This said, almost every single business must remain consistently focussed on digital transformation in order to keep up with developments; taking on new digital initiatives to drive efficiencies, create new experiences, and ultimately, beat the competition. According to recent research (1), 90 percent of businesses see data protection as important or critical for digital transformation projects. However, the same research revealed that the proper technological provisions are not yet in place, in order for these same businesses, striving to achieve digital transformation, to deliver on demands of data protection assurance.

It has become increasingly clear that having the right foundations early on in any digital journey is a critical factor in the success of transformation initiatives. So, building data protection within a robustly resilient IT infrastructure will be of paramount importance for businesses. Not only will this be critical for businesses to succeed day-to-day, but also to ensure complete transformation, modernization and cohesion. From my experience, there are three recommendations that could be key to help businesses achieve this:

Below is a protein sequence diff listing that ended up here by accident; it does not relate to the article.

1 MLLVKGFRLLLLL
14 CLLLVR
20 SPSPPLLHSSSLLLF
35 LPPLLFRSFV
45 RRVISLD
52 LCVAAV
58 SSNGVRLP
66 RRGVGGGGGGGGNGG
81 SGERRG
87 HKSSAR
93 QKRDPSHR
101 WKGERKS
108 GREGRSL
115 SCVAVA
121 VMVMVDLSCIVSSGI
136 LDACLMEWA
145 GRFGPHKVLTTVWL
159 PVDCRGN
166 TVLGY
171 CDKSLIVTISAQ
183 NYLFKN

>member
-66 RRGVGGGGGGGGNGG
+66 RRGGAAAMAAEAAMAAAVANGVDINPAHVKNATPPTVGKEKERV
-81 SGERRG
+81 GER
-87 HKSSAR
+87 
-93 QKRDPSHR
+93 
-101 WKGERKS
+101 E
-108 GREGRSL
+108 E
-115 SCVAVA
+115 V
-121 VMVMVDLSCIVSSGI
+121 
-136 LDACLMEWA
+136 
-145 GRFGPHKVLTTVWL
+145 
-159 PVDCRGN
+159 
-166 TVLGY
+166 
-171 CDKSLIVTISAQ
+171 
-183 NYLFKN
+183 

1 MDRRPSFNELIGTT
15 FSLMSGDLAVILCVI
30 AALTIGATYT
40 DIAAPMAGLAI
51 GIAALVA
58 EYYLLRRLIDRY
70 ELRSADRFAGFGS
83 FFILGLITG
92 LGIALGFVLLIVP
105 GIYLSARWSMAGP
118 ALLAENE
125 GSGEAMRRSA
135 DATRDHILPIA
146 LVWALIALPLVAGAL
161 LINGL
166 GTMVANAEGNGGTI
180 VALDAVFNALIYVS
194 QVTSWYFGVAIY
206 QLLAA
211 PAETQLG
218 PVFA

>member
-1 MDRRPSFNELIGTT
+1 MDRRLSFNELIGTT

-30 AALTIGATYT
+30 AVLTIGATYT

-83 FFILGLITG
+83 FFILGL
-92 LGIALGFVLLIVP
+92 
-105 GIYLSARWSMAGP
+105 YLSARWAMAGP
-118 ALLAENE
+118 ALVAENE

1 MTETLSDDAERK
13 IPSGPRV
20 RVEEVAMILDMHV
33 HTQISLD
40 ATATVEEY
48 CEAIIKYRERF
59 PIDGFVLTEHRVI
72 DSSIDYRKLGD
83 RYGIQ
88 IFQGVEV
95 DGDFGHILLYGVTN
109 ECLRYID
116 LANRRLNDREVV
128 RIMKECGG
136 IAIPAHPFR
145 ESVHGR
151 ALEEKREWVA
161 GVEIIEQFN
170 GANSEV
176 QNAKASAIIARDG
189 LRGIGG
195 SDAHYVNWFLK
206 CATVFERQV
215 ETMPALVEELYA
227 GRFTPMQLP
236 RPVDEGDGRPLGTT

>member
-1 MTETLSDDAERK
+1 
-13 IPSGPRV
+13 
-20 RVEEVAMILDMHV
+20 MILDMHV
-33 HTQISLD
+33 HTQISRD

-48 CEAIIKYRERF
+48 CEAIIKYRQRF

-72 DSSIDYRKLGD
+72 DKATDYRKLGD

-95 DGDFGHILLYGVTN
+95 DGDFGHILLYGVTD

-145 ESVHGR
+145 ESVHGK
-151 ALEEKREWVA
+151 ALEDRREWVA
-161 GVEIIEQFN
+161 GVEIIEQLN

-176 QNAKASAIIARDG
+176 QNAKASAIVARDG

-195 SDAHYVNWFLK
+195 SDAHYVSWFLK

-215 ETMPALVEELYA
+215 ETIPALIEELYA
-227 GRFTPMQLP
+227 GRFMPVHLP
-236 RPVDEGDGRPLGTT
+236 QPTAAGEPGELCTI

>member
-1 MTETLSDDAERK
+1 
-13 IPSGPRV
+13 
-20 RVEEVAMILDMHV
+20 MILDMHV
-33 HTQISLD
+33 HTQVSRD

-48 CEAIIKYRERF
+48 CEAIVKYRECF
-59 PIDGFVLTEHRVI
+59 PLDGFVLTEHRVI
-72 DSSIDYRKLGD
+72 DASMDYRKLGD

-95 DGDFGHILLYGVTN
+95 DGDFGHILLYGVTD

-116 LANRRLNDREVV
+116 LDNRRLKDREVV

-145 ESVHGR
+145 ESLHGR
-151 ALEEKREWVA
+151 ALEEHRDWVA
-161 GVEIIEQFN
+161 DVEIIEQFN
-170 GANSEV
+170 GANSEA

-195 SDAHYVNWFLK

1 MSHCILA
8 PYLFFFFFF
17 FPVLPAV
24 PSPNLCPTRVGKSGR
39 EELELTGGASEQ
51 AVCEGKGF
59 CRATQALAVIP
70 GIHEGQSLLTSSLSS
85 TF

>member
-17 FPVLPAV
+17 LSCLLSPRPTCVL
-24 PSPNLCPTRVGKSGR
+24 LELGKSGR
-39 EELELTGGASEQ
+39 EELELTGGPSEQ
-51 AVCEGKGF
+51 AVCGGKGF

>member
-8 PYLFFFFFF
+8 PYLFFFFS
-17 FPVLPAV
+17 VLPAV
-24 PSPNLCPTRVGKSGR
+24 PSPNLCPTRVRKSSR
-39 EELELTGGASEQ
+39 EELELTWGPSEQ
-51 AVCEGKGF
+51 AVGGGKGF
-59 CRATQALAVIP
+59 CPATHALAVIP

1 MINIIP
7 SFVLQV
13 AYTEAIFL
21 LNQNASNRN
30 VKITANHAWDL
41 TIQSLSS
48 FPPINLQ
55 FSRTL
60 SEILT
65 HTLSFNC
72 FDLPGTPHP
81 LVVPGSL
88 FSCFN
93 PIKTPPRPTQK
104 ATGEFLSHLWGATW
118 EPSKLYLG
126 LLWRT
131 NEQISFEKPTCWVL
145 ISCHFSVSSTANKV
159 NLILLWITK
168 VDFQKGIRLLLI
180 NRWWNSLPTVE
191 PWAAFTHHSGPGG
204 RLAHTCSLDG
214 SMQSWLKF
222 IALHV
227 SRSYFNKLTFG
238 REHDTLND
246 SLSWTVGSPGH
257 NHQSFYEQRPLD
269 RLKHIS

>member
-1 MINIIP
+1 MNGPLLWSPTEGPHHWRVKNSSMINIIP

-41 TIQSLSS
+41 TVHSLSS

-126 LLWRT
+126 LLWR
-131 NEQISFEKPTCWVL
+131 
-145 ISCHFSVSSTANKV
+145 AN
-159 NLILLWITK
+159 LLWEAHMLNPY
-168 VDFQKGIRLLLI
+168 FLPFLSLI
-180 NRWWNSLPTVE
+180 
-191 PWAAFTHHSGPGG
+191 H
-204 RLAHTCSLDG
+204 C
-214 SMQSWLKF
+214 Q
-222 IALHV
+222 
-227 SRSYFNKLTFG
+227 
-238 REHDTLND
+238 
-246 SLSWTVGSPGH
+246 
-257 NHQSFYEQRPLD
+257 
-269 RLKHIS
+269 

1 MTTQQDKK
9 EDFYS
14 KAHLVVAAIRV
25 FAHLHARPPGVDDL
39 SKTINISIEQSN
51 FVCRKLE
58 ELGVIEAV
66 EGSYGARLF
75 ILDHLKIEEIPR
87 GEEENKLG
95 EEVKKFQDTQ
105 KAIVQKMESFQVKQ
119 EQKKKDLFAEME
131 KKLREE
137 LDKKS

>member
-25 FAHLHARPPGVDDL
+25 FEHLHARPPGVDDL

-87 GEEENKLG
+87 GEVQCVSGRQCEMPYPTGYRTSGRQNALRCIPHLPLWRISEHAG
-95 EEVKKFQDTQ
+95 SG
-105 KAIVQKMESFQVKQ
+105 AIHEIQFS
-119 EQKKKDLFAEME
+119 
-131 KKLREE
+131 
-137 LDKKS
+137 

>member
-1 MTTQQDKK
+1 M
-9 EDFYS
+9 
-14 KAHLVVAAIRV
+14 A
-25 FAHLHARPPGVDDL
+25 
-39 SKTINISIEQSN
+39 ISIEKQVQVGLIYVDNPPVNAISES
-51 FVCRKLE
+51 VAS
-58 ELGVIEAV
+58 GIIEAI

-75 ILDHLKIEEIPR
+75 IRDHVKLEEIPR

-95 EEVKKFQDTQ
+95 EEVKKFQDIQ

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https://www.continuitycentral.com/index.php/news/technology/3930-it-resilience-the-key-to-a-successful-digital-transformation

I occasionally find people mapping their SOC capabilities to the ATT&CK framework by checking off specific techniques that they have shown they are able to detect with the intent of measuring coverage within their SOC. In this blog post, I hope to clarify why this strategy may be misleading.

There Are No Bad Actions, Only Bad Behavior

It’s almost impossible to have a high-confidence indictment of a process based on a single behavior. Hypothetically, if there were such a thing as a purely malicious operation, the system would not have been designed with this capability, or it would have been patched out. While there are certainly exceptions (things you would absolutely want to know if they happen in your infrastructure), it’s important to understand ATT&CK techniques as the building blocks of a cyberattack and that they are not malicious in and of themselves.

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https://go.forrester.com/blogs/the-mitre-attck-framework-is-not-a-bingo-card/

Executive coach and strategic advisor Amii Barnard-Bahn provides guidance on how executives can prepare for a board appointment: Start by following the 10 steps outlined here.